The deceptive use of the term “natural” is not unique to Hormel. In fact, Natural Choice advertising was put on a pedestal in a trade association slideshow as exemplary of the direction in which the entire industry might go. A meat industry slideshow produced by SPINS, a marketing company that specializes in promoting natural products, coined this “premium-tizing conventional brands,” in which otherwise unremarkable products are labeled in ways that combine trendy concepts (like “gourmet” or “artisanal”) with “clean labeling terminology” to appeal to “the natural meat customer,” including consumers who specifically want organic foods as well as people who want to eat healthier (Exhibit 37).
The same slide deck plainly says, “the term ‘natural’ is practically unregulated and can/will be used widely” (Exhibit 37). Yet another industry presentation from the Natural Marketing Institute found that “the high degree of consumer confusion is evident across many perceptions, including one in three who do not see a difference between ‘Natural’ and ‘Organic’ and government regulation for these labels” (Exhibit 51). This is especially problematic given that “organic” is a production certification that is regulated by the government and requires businesses to adopt specific practices and undergo inspections to verify the use of those practices.
An internal media guidance document for the rollout of the Natural Choice rebrand spells out the key messages Hormel developed to imply certain characteristics of Natural Choice lunchmeat. Media guidance documents often prepare employees to provide canned answers to frequently asked questions, including ways to address or sidestep controversial issues. In the guidance provided on the topic of “Animal Care,” Hormel has “a zero-tolerance policy for inhumane treatment of animals,” for example, with no further explanation. The guidance also spells out ways to pivot from questions like “The campaign emphasizes no preservatives; however, many of the Hormel Foods brands do contain preservatives. What would your response be to questioning consumers?” without addressing whether Natural Choice products contain preservatives (Exhibit 1).
Hormel’s apparent commitment to training employees to be opaque about Natural Choice products highlights the active role corporations play in creating consumer confusion and exploiting genuine interest in values-based purchasing. Furthermore, the documents uncovered during this lawsuit illustrate the deception of Hormel’s messaging, offering fuller answers to the questions that might appear in a media guidance document.
The animal agriculture practices throughout Hormel’s supply chain and their effects on animals and workers – in Hormel’s own words – are grislier than previously understood.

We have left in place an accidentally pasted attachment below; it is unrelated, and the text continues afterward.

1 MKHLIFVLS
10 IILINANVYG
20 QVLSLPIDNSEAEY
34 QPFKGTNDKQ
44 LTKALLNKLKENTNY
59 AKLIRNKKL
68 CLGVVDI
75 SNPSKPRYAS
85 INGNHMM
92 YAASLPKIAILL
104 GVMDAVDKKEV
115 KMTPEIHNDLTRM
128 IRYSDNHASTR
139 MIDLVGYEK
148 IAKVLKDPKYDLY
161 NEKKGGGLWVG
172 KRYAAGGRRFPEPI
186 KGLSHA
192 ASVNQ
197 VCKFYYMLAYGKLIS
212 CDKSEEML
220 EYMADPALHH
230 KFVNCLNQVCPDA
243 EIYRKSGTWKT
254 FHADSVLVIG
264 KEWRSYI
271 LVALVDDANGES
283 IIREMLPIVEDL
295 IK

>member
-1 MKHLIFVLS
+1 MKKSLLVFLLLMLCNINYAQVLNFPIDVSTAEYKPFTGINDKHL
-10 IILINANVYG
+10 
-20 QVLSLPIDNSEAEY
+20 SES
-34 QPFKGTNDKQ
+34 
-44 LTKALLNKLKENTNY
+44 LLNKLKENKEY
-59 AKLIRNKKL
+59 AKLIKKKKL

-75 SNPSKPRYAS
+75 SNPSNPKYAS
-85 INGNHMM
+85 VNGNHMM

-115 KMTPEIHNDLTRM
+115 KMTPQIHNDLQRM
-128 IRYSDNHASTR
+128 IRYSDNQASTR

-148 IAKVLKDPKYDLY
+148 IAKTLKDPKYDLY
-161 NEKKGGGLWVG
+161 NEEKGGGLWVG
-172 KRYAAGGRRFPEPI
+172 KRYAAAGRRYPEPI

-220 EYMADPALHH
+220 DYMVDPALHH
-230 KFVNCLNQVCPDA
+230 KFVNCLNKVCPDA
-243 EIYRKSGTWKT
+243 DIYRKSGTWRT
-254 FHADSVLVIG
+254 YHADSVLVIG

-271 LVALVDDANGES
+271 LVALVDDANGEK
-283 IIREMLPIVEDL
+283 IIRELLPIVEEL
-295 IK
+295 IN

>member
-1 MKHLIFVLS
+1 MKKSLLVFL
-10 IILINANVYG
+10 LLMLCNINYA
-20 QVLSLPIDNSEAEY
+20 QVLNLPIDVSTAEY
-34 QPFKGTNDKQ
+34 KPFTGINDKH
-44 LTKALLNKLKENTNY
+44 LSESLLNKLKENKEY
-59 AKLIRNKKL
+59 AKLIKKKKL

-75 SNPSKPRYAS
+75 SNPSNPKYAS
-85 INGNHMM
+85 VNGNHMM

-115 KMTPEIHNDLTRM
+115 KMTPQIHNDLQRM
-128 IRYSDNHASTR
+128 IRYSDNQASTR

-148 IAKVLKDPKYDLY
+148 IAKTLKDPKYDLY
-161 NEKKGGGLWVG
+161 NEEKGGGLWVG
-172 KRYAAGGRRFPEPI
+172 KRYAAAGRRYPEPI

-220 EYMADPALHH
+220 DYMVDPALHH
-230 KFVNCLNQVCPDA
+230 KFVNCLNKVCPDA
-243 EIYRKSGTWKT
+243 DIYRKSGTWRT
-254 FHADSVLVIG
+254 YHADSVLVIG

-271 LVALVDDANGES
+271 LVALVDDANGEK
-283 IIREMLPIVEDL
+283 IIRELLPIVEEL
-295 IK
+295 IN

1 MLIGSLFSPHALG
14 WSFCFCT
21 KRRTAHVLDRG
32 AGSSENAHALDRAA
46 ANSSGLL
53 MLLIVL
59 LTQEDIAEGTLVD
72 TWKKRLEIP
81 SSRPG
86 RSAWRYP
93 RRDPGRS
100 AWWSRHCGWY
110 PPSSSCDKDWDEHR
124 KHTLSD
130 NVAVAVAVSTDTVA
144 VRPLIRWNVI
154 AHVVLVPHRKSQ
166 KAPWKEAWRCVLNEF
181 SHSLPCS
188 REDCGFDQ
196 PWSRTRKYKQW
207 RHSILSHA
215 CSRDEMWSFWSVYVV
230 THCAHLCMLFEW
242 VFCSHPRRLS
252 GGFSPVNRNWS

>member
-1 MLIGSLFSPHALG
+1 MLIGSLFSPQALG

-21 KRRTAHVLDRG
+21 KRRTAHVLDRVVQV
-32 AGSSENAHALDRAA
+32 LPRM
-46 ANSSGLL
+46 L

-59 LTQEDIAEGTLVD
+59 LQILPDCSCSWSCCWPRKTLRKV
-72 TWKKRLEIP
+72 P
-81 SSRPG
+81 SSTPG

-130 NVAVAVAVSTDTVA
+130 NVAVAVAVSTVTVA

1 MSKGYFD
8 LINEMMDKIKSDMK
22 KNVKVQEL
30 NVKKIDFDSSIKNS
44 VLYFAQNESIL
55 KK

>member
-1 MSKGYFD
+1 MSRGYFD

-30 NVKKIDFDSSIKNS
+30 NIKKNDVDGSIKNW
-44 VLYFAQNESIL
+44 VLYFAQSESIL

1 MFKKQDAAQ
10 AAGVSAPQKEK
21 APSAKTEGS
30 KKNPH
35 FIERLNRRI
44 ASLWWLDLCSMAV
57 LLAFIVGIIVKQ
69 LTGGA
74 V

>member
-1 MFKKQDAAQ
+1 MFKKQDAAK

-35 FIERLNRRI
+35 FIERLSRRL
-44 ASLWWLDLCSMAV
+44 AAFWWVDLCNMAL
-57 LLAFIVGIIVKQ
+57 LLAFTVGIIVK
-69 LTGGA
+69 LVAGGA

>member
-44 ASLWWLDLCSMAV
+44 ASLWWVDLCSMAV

The way animals were raised for Hormel’s products is shocking, even putting aside questions about the use and misuse of the term “natural.” Because the animals and production practices used in the Natural Choice line were virtually the same as Hormel’s other products – like canned chili or Spam – internal documents we uncovered during the lawsuit demonstrate both the deceit of Natural Choice advertising as well as the more general offenses of Hormel suppliers’ meat production.
For example, we discovered that Hormel had food safety violations related to conditions that were anything but what could reasonably be considered natural. Violations included, but were not limited to, contamination of carcasses with “fecal material, ingesta, and milk” (coded “FS-2” by FSIS), failure to address bruises, sores, and other unsightly wounds and infections (coded “OCP-3”), and failure to wash and sterilize equipment (Exhibit 96).
Read together, these documents reveal a pattern of violations that pose threats to consumer health and to workers in these plants. The following sampling from noncompliance reports uncovered during the lawsuit shows feces on carcasses on their way to being processed into Hormel products.
Each noncompliance report that FarmSTAND uncovered for one facility ends in a similar way and shows how ineffective Hormel was at addressing the presence of fecal matter on the meat. “The establishment’s preventative measures for controlling fecal material from entering the chiller have not been effective or have not been implemented” (Exhibit 102). One month later at the same plant: “The establishment is not preventing fecal material from entering the chiller” (Exhibit 99). Five months later at the same plant: “The establishment management is not preventing carcasses with fecal material from entering the chiller” (Exhibit 100).
As a part of this lawsuit, FarmSTAND collected sworn testimony from Hormel employees to reveal contradictions in the company’s claims to naturalness. In one deposition, Hormel Director of Procurement Cory Bollum confirmed Hormel does not require suppliers to phase out inhumane housing methods or to provide pigs with access to the outdoors or pasture (Exhibit 208). An instruction manual for Jennie-O, a Hormel-owned brand, revealed that animal growers were required to stimulate “unnatural” conditions, like forcing turkey hens to live in 24 hours of light a day so they eat more and grow faster (Exhibit 142). Another Jennie-O slide deck explained how turkeys are raised in “all confinement,” as opposed to a free-range setting that consumers are likely to associate with products labeled “natural” (Exhibit 143).